A retrospective of our favourite children's books

In June 1997 a hitherto unknown author, J. K. Rowling, saw her first book Harry Potter and the Philosopher’s Stone published in the UK and children’s book reading lists were changed forever. 

Every generation has its favoured children’s books. The books that capture our imagination as we grow up, stay with us throughout our lives and we invariably re-introduce them to our own children as family favourites years later. 

Children love the world of fantasy and make-believe and books, like the Harry Potter series, stimulate their imaginations, thrill, tease and scare them with equal measure. 

So as National Children’s Book Week starts (3 – 9 October) organised by the Book Trust, it is timely to take a look at some of the classic books that have captured children’s hearts over the years.

[Relevant: How to teach your child to read]

While the Harry Potter series was by no means the first, it has been one of the most successful. A total of seven books chart the young wizard Harry Potter and his friends’ exploits as they are educated in magic at Hogwarts School of Witchcraft and Wizardry and have a series of adventures taking on the dark forces of Lord Voldemort. 

At the other end of the century a young nature-loving illustrator wrote and illustrated The Tale of Peter Rabbit which turned out to be the first of a long series of books by Beatrix Potter, detailing the adventures of familiar country and farmyard animals. Peter Rabbit, Mrs Tiggy- Winkle and Jemima Puddle-Duck were just a few of the beautifully drawn animals that were the subjects of these classics and remain popular with children more than a hundred years later. 

The much-loved bear of very little brain, Winnie-the-Pooh, was beautifully brought to life in the 1920s by A. A. Milne. Created for his son — who in turn was the inspiration for the boy in the books, Christopher Robin — Milne’s stories bring his child’s toys to life and chronicle the world of Pooh Bear, Piglet, Tigger, Eeyore and friends in One Hundred Acre Wood.

Across the Atlantic, Theodor Seuss Geisel used the penname Dr Seuss and wrote more than 40 books featuring crazy characters, rhyme and often trisyllabic meter for a more entertaining and easy read for kids. The Cat in the Hat was the result of a challenge to write an entertaining children’s book containing the key words first-graders should know. The Cat in the Hat, Green Eggs and Ham, Horton Hears a Who and many more feel as fresh today as they did in the 40s and 50s.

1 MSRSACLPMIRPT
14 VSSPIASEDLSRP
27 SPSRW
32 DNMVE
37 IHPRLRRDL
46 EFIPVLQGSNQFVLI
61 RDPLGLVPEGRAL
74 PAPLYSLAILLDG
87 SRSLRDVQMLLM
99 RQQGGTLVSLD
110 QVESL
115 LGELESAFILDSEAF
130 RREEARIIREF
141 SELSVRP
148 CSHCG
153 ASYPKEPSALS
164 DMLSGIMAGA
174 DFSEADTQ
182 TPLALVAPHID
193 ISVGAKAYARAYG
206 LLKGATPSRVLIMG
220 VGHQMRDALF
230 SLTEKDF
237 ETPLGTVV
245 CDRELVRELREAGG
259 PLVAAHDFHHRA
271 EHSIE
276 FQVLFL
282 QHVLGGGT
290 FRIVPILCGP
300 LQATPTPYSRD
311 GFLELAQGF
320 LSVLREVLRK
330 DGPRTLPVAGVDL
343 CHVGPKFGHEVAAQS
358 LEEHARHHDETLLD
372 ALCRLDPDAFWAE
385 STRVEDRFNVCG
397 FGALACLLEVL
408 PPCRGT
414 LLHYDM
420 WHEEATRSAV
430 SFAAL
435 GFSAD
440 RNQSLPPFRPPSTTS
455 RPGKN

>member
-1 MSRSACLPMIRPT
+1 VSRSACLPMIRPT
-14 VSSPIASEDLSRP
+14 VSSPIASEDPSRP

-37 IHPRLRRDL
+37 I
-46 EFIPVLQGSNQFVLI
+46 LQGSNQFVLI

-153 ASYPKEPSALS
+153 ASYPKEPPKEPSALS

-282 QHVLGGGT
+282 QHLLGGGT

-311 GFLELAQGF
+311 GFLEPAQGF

The Lion, the Witch and the Wardrobe by C. S. Lewis was the first of his Chronicles of Narnia series which draw on Christian themes. This first book introduces four children who discover the magical world of Narnia through the back of a wardrobe and their adventures unfold in which the good talking lion Aslan is pitted against the wicked White Witch.

From Willy Wonka to Matilda, The Twits to Boggis, Bunce and Bean it is hard to imagine children’s literature without the ghastly and gorgeous characters that Roald Dahl dreamed up. James and the Giant Peach started his foray into children’s writing when it as first published in the UK in 1967. Perfectly illustrated by Quentin Blake his books invariably pit children against one or several monstrous adults.

In recent years it is not just J. K. Rowling who has been behind the explosion of children’s fiction. Today children can enjoy the inspiring and thought-provoking works from authors ranging from Judy Blume to Julia Donaldson, Michael Morpurgo to Louis Sachar. 
Sita Brahmachari, author of Artichoke Hearts winner of the Waterstone’s Children’s Book Prize this year and on the Book Trust’s 2011 Best Book Guide says: “I think what’s happening in children’s publishing is there is now a huge amount of variety. There are classics from previous generations and we all read stock books but now there is a massive cannon of work and children’s book publishing has really rocketed.”

And describing the appeal of writing for children Brahmachari says: “I love writing for the 11+ range because it’s such an intense moment in childhood where you can’t communicate your internal world with people around you. There’s a vulnerability and high octane emotion which is fantastic material for an author and rich in possibilities.”

Children’s Book Week, organised by the Book Trust, is from the 3 – 9 October.

Which childhood books are your favourite?

9 things you shouldn't say to your child

Breastfeeding in public: is it right or wrong?

Quick stir-fry for busy mums

Our goal is to create a safe and engaging place for users to connect over interests and passions. In order to improve our community experience, we are temporarily suspending article commenting